Photo by JJ Ying on Unsplash
Ah, AI. Can't avoid it.
I've been to the conferences and workshops, read the listservs, talked to the researchers and read some of the research, played with the public tools. The Blueprint 2024 lays out my thoughts on nonprofits, philanthropy and AI for 2024.
This coming Blueprint (available live and free on 12/15/23) skips the prediction section - and explains why. But I have some thoughts on how AI is going to unfold in the sector, especially after checking out this new resource from Giving Tuesday - the AI Generosity Working Group.
Year 0-1: November 1, 2022 - 2023 - hype, fear, webinars, and conference talks. Lots of press. Lots of handwaving. Gadgets. Lots of executive orders and unfunded government mandates and policy proposals pushed by tech companies.
Year 2 - 2024: More hype, lots of feel-good examples (the Red Cross is using it! AI for disasters!) and a few scandals (lawsuits over data use, data loss, etc) will fill the news. Lots of nonprofits will try things and realize they don't have the expertise on staff, are distracting resources from mission, and will go back to ignoring the topic. By this time, we'll all be using AI all the time, however, as AI capacities will be fully baked into every software product you already have - every microsoft product, Canva, Zoom, Salesforce. We're already there, actually.
Years 3 - 5: Certain domains will achieve breakthroughs with AI. These are most likely to be medical research, tech development itself, environmental analysis (including analysis of the damage AI does to the environment in terms of water usage and power consumption). Advocacy organizations working on human issues from migration to healthcare, education to food benefits, will be up to their eyeballs in litigation and integrated advocacy efforts with digital and civil rights groups for harms caused by AI. My hopeful self says nonprofits and foundations will get fully on board with data governance needs (finally) as either litigation, regulation, or insurance premiums require them to manage their data better. AI - as the scary bogeyman/breakthrough opportunity - will help organizations finally understand what data governance is about.
Years 3 - 5: AI nonprofits and philanthropy will be "things." Product launches of AI-driven giving advisors, AI-driven advocacy campaigns, AI+Blockchain smart contract organizations in the social sector. Most, if not all, will be hype and bust.
Year 4 +: AI will be so thoroughly baked into every commercial product on which the social sector and philanthropy depend that we'll no longer talk about it much. It would be like discussing cell phones - everyone will have it somewhere in their organizations, new expectations will emerge because of its prevalence, and we'll not be talking about it as much.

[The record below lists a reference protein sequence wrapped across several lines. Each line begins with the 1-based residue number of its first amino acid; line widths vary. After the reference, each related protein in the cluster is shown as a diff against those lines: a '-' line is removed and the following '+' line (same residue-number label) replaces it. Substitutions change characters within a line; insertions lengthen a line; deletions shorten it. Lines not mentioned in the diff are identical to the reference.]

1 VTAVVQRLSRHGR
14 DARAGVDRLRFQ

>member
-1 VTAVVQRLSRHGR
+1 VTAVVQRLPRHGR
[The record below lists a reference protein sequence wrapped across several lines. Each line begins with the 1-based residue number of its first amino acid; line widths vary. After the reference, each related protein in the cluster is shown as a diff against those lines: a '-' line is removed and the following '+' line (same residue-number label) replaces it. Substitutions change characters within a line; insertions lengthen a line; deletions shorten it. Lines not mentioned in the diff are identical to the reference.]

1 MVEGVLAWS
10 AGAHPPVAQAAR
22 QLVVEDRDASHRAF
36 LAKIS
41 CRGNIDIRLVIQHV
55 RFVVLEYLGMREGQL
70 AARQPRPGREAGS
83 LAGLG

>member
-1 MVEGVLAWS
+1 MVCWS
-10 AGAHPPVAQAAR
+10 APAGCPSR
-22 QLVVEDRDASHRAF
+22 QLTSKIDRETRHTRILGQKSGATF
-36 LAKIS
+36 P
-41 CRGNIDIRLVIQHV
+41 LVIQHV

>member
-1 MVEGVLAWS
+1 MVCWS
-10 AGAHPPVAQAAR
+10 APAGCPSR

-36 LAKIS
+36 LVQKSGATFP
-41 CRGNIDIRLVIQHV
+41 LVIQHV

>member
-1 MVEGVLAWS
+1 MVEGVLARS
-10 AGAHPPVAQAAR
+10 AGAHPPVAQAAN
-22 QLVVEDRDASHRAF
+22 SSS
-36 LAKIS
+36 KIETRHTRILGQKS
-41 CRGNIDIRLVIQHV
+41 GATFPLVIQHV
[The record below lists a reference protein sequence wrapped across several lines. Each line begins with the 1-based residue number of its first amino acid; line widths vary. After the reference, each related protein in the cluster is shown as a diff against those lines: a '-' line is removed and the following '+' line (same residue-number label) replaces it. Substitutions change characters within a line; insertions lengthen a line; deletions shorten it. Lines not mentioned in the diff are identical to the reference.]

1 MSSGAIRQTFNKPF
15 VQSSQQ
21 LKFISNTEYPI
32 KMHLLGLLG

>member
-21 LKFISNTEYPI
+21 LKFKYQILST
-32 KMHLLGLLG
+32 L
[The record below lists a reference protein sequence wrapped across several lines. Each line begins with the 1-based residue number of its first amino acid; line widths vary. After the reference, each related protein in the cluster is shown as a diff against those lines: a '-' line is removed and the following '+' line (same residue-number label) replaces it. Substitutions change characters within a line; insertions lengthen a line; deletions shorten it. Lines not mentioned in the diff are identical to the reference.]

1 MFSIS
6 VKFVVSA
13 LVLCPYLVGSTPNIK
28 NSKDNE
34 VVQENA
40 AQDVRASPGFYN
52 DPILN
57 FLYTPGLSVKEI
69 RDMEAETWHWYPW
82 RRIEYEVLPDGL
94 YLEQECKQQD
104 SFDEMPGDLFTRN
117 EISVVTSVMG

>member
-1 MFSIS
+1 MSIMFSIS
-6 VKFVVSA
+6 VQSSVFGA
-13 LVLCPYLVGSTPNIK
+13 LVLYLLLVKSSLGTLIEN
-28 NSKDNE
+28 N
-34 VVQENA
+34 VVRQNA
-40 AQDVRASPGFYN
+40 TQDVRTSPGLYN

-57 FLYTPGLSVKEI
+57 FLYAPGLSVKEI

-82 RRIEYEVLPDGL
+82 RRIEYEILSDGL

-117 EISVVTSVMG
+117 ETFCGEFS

As individual organizations become dependent on AI-powered software tools, we'll reach the next level of concern - the existing regulatory regime for nonprofits and foundations will be leaking and breaking, and proposals for new structures and laws will be circulating. The sector's policy advocates will bemoan their missed opportunities, back in 2023 and 2024, to influence the regulations on AI itself. The blend of nonprofits and commercial activity and/or nonprofits and political activity, will complicate such new debates. By this time, the academy and independent research groups like AJL or DAIR will have repeatedly documented harms caused by AI and have proposed numerous remedies.
Having been ignored by industry for 4+ years, we'll see new attention to these ideas. We'll also see a burst of former AI company employees "whistleblowing" or "following their consciences," leaving industry and setting forth to solve the problems they helped create while on the inside. By the time this happens, everyone will be used to and dependent on their AI-enabled tech, and even those who are eager to stop using it will find it "too difficult" to change their tech.
Some of the above is tongue in cheek. But, like the Gartner hypecycle, this loose set of predictions is based on the experience of other breakthrough technologies. It's probably too linear - and doesn't take into account the innumerable "wild card" events that are likely to occur between now and 2028. In other words, by 2028 we'll be having the debates about AI that we had about social media in the 2016 election. Some of these we're already having - especially with regard to elections - and that's a good thing. But it's not going to stop, or even redirect, this flow of events.
It doesn't need to unfold this way at all. Sadly, I don't see enough activities, organizations, advocacy, push back, regulatory oversight out there to prevent this (all too familiar) pattern from playing out. And certainly not compared to the dollars that are being spent now by corporate marketing departments to hook nonprofits.